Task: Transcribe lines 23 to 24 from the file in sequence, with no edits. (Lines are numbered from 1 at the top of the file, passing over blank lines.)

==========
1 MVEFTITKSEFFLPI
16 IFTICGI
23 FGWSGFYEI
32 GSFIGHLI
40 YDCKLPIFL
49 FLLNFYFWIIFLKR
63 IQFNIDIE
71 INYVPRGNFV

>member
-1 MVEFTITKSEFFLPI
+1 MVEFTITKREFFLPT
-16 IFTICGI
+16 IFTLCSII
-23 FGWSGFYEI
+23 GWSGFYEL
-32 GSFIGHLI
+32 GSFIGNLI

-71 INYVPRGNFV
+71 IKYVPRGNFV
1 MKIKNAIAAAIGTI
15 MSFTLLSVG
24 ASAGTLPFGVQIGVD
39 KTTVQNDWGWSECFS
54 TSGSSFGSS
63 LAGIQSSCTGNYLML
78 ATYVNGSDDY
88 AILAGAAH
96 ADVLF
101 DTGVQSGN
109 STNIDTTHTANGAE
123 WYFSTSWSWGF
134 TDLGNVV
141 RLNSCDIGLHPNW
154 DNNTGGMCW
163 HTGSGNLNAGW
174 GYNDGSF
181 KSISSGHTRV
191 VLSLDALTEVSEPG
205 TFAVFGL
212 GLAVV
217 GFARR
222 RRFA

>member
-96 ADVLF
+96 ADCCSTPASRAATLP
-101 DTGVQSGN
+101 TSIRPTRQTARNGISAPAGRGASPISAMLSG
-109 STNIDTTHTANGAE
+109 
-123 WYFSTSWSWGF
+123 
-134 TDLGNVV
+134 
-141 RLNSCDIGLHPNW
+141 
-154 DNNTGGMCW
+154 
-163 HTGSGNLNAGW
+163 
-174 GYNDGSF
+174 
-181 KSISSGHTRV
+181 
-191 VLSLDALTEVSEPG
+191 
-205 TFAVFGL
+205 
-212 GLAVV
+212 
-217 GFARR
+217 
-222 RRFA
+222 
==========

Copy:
39 KTTVQNDWGWSECFS
54 TSGSSFGSS